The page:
21 July: Taking the back route to Frigolet along the twists and turns of Barbentane, passing the old windmill and ascending the very steep climb into the wilderness, I was surprised to see a woman in a wheelchair speeding down the hill in the opposite direction. On the road I mean. Not on the side of the road but ON the actual road. Looks like fun, I thought. Not. Further up the hill, a maniacal, lycra-clad bullet on a bike sped downwards faster than the speed of sound or light. I wondered what the last thing he expects to find round the next bend might be.
Up at Frigolet, they’ve moved the gift shop. The gift shop has always been full of religious artefacts and bottles of the dangerously green liqueur the monks produce, neither of which hold much fascination for me. What has been of interest, however, for many years, is the fantastic crèche that used to be situated in the foyer of the old gift shop. I have written of this many times in other places but now, it’s nowhere to be seen. I ask Madame in the shiny new gift shop where the crèche is. ‘Gone’, she helpfully replies; ‘beautiful, wasn’t it?’ This is so bloody typical of the French: they’re forever harping on about patrimony and heritage and the centre culturel but they never look after anything really special.
I venture up the montangnette to examine the incoming weather. Despite the forecast, there seems to be little of any significance to report. I can see for miles in all directions and it’s true that it looks a bit black over towards the Luberon, but that’s miles away. Afterwards, I take a small coffee in the buvette. Apart from me, the only other people enjoying this oasis of calm are Monsieur, le patron, his underage assistant and an electrician seated under a shady sycamore engaged in something undemanding with a length of cable. I wonder, not for the first time, how these places survive year after gloriously uninterrupted year.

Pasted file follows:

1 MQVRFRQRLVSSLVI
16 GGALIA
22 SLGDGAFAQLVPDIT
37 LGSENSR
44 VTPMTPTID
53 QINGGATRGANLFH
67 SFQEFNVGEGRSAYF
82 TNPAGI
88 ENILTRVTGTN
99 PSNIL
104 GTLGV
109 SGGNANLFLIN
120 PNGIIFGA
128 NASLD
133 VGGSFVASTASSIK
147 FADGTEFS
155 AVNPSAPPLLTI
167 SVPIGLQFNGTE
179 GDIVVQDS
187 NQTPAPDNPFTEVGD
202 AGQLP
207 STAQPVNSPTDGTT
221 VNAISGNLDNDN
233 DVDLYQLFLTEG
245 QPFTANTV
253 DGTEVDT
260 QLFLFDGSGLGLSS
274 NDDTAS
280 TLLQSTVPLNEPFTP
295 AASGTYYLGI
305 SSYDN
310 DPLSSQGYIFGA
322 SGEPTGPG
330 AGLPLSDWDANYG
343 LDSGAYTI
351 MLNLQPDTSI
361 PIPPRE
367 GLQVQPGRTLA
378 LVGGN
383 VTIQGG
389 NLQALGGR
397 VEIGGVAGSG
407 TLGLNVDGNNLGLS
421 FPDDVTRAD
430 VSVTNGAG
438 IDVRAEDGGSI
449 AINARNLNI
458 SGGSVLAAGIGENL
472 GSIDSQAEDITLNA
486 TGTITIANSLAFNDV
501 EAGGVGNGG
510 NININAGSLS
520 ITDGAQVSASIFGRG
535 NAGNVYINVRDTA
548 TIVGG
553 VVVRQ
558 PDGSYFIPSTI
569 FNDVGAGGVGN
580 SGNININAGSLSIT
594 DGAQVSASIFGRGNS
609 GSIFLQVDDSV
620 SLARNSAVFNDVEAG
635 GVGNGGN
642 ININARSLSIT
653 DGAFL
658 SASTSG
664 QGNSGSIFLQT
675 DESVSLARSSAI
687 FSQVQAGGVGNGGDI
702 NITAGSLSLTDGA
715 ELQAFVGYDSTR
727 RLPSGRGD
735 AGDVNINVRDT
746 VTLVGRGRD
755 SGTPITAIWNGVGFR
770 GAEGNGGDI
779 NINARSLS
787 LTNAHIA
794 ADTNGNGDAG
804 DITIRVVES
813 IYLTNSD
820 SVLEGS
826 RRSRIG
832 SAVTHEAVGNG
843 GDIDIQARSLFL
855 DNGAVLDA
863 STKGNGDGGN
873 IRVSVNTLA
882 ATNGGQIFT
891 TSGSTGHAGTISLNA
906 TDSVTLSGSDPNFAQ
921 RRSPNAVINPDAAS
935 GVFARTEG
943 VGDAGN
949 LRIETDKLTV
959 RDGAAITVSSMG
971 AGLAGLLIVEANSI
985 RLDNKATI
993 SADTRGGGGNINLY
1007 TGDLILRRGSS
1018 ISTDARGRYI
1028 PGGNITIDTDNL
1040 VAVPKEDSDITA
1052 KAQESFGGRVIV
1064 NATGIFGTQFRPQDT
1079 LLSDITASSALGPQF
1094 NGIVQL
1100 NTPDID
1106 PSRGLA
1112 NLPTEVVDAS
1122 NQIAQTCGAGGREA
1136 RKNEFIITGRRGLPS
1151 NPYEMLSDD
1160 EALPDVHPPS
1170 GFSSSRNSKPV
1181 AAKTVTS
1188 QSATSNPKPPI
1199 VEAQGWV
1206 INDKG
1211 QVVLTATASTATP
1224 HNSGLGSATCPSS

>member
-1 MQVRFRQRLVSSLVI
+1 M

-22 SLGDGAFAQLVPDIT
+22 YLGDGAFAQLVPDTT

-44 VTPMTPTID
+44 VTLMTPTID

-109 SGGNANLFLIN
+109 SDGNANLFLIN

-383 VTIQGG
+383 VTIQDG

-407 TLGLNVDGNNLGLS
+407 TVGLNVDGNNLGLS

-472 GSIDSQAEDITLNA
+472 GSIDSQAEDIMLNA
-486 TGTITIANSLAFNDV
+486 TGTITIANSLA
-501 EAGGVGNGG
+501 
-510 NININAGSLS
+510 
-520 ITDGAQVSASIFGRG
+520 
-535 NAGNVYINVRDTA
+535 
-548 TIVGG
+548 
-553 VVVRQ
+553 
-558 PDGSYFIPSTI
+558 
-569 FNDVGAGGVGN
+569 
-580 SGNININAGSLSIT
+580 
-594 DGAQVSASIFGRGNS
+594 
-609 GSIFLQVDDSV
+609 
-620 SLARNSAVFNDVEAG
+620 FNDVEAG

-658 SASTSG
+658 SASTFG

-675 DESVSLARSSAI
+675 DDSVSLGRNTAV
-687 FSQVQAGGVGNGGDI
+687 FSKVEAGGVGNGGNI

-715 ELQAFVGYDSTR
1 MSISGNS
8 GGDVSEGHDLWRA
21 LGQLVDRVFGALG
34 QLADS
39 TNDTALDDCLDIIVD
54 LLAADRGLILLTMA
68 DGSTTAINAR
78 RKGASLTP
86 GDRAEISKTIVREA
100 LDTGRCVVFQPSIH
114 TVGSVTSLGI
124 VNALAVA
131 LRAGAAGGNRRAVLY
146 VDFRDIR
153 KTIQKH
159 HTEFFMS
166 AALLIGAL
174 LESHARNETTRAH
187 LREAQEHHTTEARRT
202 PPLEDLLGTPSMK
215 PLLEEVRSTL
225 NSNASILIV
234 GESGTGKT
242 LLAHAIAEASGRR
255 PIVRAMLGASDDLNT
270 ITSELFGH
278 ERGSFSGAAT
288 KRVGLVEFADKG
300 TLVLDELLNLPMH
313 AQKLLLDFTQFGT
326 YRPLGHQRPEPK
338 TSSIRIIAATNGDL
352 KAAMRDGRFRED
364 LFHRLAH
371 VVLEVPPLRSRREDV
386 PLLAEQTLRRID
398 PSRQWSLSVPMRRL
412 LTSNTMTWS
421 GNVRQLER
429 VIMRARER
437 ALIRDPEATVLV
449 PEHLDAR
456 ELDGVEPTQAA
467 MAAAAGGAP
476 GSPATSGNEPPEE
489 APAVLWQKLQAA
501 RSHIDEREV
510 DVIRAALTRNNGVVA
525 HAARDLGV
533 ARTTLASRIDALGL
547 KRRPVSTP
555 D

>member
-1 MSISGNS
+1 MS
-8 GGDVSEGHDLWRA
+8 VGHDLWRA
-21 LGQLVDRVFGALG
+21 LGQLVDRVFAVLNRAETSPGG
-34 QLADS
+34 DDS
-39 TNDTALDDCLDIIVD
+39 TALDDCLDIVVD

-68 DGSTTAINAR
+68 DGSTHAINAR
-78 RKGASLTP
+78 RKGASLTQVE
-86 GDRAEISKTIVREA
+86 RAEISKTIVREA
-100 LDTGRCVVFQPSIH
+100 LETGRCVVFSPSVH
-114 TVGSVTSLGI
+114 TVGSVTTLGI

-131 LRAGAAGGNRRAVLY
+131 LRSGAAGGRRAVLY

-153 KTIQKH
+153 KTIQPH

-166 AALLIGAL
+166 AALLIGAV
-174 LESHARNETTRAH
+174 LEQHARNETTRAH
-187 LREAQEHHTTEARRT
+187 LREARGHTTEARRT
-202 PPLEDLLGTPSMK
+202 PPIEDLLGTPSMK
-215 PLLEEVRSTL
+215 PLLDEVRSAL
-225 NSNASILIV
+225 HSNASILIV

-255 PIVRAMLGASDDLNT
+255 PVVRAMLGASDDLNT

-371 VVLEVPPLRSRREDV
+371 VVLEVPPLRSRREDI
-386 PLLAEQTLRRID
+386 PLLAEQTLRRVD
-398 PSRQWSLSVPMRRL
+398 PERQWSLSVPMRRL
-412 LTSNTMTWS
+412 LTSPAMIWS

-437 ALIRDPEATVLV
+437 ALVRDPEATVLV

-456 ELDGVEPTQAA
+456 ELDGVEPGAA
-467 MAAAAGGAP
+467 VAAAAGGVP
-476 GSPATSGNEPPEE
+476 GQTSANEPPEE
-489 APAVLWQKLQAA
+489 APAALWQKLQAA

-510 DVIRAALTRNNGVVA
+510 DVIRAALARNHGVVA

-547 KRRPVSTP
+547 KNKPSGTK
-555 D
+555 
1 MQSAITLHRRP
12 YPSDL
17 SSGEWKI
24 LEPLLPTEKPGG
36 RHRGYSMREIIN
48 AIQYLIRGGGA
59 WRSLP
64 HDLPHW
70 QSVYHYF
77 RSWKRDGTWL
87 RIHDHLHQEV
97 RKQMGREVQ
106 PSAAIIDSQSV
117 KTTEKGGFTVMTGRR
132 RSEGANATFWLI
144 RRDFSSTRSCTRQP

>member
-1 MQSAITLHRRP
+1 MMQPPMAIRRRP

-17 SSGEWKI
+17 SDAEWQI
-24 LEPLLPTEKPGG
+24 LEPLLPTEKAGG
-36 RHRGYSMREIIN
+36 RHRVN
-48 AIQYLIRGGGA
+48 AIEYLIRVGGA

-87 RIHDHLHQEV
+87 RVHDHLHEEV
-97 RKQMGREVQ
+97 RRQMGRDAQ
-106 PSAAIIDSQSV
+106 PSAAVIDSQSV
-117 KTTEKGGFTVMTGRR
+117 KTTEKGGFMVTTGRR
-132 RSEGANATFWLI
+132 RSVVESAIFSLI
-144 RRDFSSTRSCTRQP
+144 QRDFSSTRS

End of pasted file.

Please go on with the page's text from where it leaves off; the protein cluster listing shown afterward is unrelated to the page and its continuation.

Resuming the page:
There are hundreds of acres of unspoilt countryside around Frigolet.If you have three and a half hours to spare, according to a random signpost, you can walk to Tarascon. I consider this as a possibility for the week that B & J will be here; they like a nice walk, those two.But what happens on arrival at Tarascon? I recall that Daudet wrote of a carriage that traversed the countryside between said town and Nimes around the turn of the twentieth century. Perhaps a bus service has since evolved in the opposite direction? But even if we could walk to Tarascon and unexpectedly locate a bus willing to return us safely to Rognonas, what would happen to the car we had left behind on top of the montagnette? It’s all very well trying to plan delightful days out for equally delightful friends but the logistics make my head hurt.
As I stood at the summit earlier, I saw a couple of people down below. They were pushing a bicycle across the vast expanse of rough, open and boulder-strewn land that comprises the flatter stages of the route across the little mountain tops. Not another soul was to be seen in any direction. If those two wanted only the companionship of each other, they could not have chosen a better place. I imagined them reaching the edge of the montagnette, happily locating a path and romantically freewheeling down and into Tarascon.
Next, I thought about yesterday’s torrential rain and the thunder and lightening that had pitched us into darkness. I looked upwards and noticed that what had earlier been a few rogue clouds, had now linked arms to form larger masses that were intermittently blocking out the sun. I looked back down at the tiny four-legged, two-wheeled entity that was, pioneer-like, crossing the plain totally wrapped up in itself and I thought – sod that for a game of cowboys.